A shocking statistic when you consider the fact that dementia affects almost 50 million people worldwide and there are over 7.5 million new cases every year.[3] So, should we all think about picking up sticks and moving to the countryside in search of a dementia free life? Well, here is an example of where risk isn’t all that it seems.

Looking for a statistician? The RSS stats consultants directory could help

Written by Web News Editor on . Posted in Features

Finding a statistical consultant can be a tricky business; the RSS reception desk receives at least one call a week from people looking for recommendations. As the RSS charter forbids us from favouring a particular member over another, we direct them to our neutral Consultants Directory. Published online on the RSS website, the directory lists details of dozens of statisticians, all of whom hold the Society’s esteemed Chartered Statistician (CStat) status. Between them, those listed have a variety of specialisms, ranging from randomised control trials to survey analysis.

The Consultants Directory was originally created around ten years ago to pull together a list of professionally qualified members who offer a statistical consultancy service. It contains profiles created by the consultants, with information on their specialisms and background as well as their contact details. It only contains Chartered Statisticians who are professionally active and available to undertake consultancy work.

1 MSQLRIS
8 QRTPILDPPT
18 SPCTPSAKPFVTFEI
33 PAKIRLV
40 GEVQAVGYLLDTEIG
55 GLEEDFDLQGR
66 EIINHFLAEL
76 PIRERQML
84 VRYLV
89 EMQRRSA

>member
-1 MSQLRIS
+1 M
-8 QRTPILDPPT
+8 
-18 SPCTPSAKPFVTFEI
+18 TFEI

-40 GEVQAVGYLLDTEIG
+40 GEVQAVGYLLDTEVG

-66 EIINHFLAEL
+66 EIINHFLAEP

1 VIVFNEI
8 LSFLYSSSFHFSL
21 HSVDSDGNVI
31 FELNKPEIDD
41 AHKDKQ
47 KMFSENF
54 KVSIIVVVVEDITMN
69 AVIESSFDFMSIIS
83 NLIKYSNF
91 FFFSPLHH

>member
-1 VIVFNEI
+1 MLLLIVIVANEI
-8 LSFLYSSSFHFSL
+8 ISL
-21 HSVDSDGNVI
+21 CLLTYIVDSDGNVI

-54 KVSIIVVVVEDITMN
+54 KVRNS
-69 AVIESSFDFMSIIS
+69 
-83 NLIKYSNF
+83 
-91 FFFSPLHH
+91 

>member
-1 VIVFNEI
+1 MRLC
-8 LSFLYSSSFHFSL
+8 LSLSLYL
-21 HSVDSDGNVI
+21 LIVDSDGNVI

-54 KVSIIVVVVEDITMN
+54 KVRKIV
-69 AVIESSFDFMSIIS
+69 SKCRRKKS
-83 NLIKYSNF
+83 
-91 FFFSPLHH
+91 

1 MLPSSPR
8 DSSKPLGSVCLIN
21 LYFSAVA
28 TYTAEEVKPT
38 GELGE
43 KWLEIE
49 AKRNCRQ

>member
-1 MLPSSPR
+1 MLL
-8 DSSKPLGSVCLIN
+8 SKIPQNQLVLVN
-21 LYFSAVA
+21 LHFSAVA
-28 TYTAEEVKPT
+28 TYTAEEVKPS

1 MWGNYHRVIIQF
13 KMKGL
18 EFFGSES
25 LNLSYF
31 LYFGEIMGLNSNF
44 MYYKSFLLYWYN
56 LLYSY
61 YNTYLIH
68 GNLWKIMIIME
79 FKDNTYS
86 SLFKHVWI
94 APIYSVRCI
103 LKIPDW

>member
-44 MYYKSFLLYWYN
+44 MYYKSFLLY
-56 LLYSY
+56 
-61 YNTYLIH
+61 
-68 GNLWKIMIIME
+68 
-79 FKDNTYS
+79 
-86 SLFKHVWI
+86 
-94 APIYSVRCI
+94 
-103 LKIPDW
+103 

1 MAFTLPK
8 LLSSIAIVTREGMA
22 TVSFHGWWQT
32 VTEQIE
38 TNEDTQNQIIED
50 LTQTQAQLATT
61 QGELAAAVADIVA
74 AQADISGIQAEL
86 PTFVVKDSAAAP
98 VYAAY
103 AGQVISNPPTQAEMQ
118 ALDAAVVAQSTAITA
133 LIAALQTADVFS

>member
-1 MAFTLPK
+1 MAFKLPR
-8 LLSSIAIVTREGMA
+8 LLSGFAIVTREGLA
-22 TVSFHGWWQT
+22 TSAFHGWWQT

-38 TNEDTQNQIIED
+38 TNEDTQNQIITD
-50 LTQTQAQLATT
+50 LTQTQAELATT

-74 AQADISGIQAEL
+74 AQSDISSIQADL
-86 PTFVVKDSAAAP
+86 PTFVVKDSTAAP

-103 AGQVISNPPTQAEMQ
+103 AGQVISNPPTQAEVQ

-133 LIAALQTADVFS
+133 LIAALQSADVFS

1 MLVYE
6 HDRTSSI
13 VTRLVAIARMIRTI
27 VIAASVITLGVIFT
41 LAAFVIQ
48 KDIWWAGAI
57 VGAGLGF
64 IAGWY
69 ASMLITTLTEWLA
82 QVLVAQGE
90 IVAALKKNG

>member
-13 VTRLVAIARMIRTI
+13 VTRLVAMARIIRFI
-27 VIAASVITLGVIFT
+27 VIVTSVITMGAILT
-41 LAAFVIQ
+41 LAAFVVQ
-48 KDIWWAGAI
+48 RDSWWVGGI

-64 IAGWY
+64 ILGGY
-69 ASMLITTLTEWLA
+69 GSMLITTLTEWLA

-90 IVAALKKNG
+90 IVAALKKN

A hot debate: How dangerous is burnt toast?

Written by David Spiegelhalter on . Posted in Features

The Food Standards Agency (FSA) today launched its Go for Gold campaign, encouraging us not to burn our roast or fried vegetables and keep our oven chips at a nice golden colour. The idea is to reduce people’s intake of acrylamide, a chemical that is 'created when many foods, particularly starchy foods like potatoes and bread, are cooked for long periods at high temperatures, such as when baking, frying, grilling, toasting and roasting'. (FSA).

Acrylamide can be, in large doses, a very nasty substance. It is used as an industrial sealant, and workers with very high exposures suffered serious neurotoxicity. Very high doses have been shown to increase the risk of mice getting cancer. The IARC (International Agency for Research on Cancer) considers it a ‘probable human carcinogen’, putting it in the same category as many chemicals, red meat, being a hairdresser and shift-work.

Stats journalism: Uncovering stories using stats in a post-truth era

Written by Web News Editor on . Posted in Features

At a time where the term ‘post-truth’ has become so prevalent it was named ‘word of the year’, the ability to present facts and figures in a way that engages with people is becoming a much sought-after skill. Not only that, but the increasing amount of data becoming available means it’s more important than ever before to be able to use that data to say something meaningful about the world around us.

The Royal Statistical Society’s awards for Statistical Excellence in Journalism has been celebrating these skills for a number of years now and its recipients are celebrated for their ability to turn figures into meaningful stories that help shed light on a particular issue, using data to show us something we didn’t know before.